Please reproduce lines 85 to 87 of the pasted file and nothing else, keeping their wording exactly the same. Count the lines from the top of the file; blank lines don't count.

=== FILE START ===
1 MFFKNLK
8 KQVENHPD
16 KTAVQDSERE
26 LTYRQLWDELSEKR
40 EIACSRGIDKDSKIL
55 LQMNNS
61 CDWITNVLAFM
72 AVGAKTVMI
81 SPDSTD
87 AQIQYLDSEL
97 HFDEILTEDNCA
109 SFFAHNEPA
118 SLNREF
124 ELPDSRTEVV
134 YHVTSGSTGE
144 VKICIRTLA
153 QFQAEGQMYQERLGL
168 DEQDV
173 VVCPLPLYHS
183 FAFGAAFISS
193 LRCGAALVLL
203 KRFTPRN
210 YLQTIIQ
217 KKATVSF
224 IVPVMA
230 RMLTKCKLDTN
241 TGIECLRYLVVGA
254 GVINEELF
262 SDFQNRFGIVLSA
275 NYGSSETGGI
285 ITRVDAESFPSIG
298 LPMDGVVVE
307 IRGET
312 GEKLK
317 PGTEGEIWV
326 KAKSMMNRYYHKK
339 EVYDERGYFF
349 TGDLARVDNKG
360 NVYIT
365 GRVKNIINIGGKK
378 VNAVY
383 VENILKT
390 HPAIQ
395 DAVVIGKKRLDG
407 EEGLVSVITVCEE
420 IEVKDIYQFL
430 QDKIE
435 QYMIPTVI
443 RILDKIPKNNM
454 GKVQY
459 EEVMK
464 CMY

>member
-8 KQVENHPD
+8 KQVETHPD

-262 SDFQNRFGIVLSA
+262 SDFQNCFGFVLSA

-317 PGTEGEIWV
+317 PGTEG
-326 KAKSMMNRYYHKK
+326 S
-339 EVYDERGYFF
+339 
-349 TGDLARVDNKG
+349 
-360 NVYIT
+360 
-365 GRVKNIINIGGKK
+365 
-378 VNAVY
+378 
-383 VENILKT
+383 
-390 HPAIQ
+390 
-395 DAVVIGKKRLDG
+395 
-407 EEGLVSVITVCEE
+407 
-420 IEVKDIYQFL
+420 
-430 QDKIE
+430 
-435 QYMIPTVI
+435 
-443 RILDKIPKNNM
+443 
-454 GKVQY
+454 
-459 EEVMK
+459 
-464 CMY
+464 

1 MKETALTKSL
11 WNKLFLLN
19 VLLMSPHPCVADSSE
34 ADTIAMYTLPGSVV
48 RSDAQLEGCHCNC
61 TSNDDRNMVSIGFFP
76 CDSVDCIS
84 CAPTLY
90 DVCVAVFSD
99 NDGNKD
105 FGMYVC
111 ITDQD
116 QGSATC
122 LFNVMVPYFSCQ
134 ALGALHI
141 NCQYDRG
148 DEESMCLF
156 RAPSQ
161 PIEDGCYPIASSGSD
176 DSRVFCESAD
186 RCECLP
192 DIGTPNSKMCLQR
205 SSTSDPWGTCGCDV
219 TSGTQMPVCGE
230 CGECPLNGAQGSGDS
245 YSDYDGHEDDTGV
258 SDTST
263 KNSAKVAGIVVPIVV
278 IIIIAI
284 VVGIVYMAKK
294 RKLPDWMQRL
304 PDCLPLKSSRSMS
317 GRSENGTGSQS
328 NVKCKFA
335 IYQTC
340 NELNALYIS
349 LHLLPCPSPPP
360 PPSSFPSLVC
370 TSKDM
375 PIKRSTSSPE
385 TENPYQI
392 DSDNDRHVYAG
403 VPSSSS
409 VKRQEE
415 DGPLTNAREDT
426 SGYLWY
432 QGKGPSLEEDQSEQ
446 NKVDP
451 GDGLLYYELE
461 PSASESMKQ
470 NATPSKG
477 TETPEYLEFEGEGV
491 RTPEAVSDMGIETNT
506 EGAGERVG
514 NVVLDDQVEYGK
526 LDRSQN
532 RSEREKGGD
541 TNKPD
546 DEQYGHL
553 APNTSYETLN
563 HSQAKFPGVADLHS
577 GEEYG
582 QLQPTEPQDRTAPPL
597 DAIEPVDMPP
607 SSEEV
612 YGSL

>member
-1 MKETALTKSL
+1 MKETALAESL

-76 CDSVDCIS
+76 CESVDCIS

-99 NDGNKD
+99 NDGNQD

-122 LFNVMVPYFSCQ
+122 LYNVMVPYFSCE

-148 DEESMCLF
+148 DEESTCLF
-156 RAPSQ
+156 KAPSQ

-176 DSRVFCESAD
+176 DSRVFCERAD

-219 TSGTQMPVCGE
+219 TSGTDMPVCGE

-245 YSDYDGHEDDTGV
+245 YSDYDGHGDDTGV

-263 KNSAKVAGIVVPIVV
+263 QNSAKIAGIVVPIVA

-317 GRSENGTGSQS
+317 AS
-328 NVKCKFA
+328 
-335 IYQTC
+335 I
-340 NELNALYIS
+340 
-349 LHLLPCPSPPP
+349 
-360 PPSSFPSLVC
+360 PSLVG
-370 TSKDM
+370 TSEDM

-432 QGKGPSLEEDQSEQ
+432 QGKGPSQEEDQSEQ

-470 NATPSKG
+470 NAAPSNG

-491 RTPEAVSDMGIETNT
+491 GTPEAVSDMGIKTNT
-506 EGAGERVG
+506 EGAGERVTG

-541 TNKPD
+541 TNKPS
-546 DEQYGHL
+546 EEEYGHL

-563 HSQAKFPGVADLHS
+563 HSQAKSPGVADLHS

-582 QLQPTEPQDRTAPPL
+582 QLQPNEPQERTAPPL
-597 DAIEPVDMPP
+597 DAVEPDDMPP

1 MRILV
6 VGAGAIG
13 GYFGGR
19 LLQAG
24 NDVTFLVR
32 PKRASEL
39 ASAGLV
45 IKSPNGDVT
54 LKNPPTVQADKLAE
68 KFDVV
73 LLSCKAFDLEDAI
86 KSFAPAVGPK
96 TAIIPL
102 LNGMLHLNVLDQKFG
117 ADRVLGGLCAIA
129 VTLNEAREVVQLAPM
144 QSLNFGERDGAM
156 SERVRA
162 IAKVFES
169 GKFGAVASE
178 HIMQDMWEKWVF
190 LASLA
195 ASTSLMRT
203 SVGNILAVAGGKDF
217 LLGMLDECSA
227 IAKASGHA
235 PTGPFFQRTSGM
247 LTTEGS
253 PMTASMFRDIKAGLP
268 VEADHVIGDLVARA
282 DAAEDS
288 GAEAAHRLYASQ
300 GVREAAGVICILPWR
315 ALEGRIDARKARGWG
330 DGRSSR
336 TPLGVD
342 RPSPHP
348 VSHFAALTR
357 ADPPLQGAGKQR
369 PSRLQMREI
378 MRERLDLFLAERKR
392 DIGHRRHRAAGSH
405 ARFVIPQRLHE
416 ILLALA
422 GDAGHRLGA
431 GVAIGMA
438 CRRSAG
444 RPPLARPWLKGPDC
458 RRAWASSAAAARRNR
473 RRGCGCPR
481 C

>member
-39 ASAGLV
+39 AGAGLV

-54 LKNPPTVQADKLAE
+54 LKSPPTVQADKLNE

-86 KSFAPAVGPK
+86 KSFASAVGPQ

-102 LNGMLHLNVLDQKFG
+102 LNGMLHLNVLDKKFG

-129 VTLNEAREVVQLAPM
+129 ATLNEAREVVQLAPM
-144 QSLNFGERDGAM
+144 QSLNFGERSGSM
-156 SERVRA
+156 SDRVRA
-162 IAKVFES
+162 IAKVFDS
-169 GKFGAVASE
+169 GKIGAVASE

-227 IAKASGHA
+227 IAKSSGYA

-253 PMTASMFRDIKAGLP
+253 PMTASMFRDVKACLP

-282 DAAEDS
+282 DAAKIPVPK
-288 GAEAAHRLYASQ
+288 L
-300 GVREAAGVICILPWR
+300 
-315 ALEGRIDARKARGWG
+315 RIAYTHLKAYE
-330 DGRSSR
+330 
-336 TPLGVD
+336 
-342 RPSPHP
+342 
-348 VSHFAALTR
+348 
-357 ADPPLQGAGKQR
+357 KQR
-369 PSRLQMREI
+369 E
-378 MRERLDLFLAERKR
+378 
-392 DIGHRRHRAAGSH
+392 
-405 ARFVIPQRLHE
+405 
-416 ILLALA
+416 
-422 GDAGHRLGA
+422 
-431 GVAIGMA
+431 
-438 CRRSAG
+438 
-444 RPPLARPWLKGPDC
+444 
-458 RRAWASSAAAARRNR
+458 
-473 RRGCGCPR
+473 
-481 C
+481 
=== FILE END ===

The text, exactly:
+435 
-443 RILDKIPKNNM
+443 